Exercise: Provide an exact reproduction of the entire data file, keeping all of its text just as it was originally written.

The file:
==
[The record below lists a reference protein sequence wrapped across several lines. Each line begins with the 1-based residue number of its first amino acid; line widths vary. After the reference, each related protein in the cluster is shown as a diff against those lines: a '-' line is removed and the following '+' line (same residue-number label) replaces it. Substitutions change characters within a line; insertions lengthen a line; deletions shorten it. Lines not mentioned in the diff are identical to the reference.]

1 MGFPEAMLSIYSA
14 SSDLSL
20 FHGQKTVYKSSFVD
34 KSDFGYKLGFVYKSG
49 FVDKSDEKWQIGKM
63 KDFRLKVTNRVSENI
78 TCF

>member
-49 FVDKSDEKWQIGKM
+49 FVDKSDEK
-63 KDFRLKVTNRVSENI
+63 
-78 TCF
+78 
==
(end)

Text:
[The record below lists a reference protein sequence wrapped across several lines. Each line begins with the 1-based residue number of its first amino acid; line widths vary. After the reference, each related protein in the cluster is shown as a diff against those lines: a '-' line is removed and the following '+' line (same residue-number label) replaces it. Substitutions change characters within a line; insertions lengthen a line; deletions shorten it. Lines not mentioned in the diff are identical to the reference.]

1 MGFPEAMLSIYSA
14 SSDLSL
20 FHGQKTVYKSSFVD
34 KSDFGYKLGFVYKSG
49 FVDKSDEKWQIGKM
63 KDFRLKVTNRVSENI
78 TCF

>member
-49 FVDKSDEKWQIGKM
+49 FVDKSDEK
-63 KDFRLKVTNRVSENI
+63 
-78 TCF
+78 